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Feasibility of therapeutic music listening in fibromyalgia: a randomised controlled pilot study 2022 Raglio et al

Discussion in ''Conditions related to ME/CFS' news and research' started by Andy, Nov 6, 2022.

  1. Andy

    Andy Committee Member

    Hampshire, UK

    Fibromyalgia patients can benefit from music approaches as complementary treatments. In the literature, it was shown that these interventions managed pain conditions as well as reduced complaints, increased relaxation, and improved moods.

    This study aimed at evaluating music therapy, in the form of therapeutic music listening, specifically for patients with fibromyalgia, to treat chronic pain by reducing pain perception, increasing well-being, and improving quality of life.

    Twenty-four patients with fibromyalgia were recruited to take part in this feasibility pilot study that adopted a between-subject and within-subject design. Participants were randomised into three groups: (1) standard care, (2) standard care plus preferred music listening, (3) standard care plus Melomics-Health music listening, composed by an algorithm. Participants in experimental groups listened to 30 min of music at home, twice a day for a month. Patients’ perceptions of changes following the listening, the intensity of pain and its interference in their lives, physical and mental well-being, and reported attitudes towards listening to music were evaluated respectively through the patients’ global impression of change, the brief pain inventory, the Short Form Healthy Survey-12, and the cognitive behavioural assessment-outcome evaluation.

    The study showed that music listening can significantly affect mental well-being compared to no music. Moreover, the effects in the Melomics-Health group are maintained at follow-up. No significant effect on pain perception was noted.

    The study provides information supporting a possible role of music listening in improving well-being of patients with fibromyalgia.

    Paywall, https://link.springer.com/article/10.1007/s10072-022-06488-9
  2. Shadrach Loom

    Shadrach Loom Senior Member (Voting Rights)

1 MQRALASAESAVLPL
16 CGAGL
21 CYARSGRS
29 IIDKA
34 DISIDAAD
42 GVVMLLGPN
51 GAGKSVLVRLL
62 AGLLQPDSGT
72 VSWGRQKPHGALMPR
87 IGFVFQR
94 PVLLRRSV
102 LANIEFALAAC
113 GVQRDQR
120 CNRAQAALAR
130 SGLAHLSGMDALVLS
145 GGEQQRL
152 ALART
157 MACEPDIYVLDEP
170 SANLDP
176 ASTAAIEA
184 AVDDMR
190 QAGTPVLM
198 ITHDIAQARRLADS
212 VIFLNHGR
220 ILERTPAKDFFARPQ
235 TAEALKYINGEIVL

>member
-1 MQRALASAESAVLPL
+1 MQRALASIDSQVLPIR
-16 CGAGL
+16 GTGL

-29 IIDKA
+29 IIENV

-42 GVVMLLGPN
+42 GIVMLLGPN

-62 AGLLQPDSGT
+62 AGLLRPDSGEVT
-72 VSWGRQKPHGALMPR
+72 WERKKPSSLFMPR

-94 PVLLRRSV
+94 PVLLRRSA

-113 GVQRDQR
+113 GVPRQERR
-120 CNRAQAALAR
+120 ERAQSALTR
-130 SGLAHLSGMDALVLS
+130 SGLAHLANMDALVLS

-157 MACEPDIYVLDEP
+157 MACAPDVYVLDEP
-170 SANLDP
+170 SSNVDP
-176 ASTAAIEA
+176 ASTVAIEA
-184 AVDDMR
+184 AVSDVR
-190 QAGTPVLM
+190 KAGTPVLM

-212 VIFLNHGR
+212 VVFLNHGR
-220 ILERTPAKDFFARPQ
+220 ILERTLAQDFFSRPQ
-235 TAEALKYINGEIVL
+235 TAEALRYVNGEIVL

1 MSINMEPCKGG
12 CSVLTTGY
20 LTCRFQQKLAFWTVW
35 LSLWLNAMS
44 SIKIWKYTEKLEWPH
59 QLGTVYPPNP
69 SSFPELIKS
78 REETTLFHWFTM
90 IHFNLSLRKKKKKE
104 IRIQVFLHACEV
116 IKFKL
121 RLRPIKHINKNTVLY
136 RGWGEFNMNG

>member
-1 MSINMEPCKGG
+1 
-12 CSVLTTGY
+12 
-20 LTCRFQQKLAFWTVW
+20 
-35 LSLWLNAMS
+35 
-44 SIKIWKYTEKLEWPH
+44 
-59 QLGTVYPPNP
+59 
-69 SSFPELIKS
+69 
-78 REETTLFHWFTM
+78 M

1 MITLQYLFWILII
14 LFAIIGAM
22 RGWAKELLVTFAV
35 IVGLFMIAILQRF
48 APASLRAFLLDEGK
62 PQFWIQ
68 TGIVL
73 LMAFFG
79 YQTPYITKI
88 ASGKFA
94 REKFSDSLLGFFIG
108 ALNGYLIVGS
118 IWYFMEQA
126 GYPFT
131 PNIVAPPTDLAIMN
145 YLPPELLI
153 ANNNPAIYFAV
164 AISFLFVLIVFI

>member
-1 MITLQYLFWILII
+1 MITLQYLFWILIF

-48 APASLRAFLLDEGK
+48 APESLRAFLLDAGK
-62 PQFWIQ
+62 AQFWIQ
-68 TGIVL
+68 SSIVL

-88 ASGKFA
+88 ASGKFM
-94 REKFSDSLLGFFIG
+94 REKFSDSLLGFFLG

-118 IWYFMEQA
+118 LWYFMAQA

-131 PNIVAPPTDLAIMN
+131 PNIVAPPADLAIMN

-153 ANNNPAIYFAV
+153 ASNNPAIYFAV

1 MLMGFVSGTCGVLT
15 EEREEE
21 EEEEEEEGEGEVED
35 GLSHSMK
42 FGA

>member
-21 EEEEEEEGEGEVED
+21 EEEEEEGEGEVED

London, UK
    And here is a link to the Melomics Health output which outperformed music chosen by the participants.

    I have dip-sampled across their “pain relief” and “relaxation” collections, and could not tell any difference between the two.
  3. RedFox

    RedFox Senior Member (Voting Rights)

    Why research the pathology of a disease when you can just say that music therapy works and declare victory? heh
  4. shak8

    shak8 Senior Member (Voting Rights)

    Their music as "complementary treatment." Complementary = alternative = integrative = quackery (unless definitively proven otherwise).

    My n=1 as a PwFM is this: music is no longer pleasurable, except for classical guitar. It is simply too much sensory input.

    Also, in the pilot feasibility study of 24 patients, listening to music 30 minutes twice a day for a MONTH....how much time did the subject tune out the music? How much time was spent actually listening.

    The pain and exhaustion and other symptoms are so recalcitrant, that this simplistic approach is doomed to fail in all but the misdiagnosed.
    Last edited: Nov 6, 2022
    alktipping, Hutan, Laurie P and 4 others like this.
  5. rvallee

    rvallee Senior Member (Voting Rights)

    WTH is wrong with these people? This is childish nonsense. At this point I'm half-expecting CBT course for how to tie our shoes because this feels like some sort of Teletubbies alternate universe.
  6. oldtimer

    oldtimer Senior Member (Voting Rights)

    Melbourne Australia
    Well, from the short snippets, that plunky harp sounds like a beginner playing a boring exercise. I would give it a D and that's being generous.

    The cello sounds like endless vibrato exercises. The same few notes of the same tone quality seem to be played randomly over and over and over but with lots of vibrato in an attempt to make something of it. Silk purse and sow's ear comes to mind..

    So music affects mood. This must be THE biggest newsflash of the millennium.

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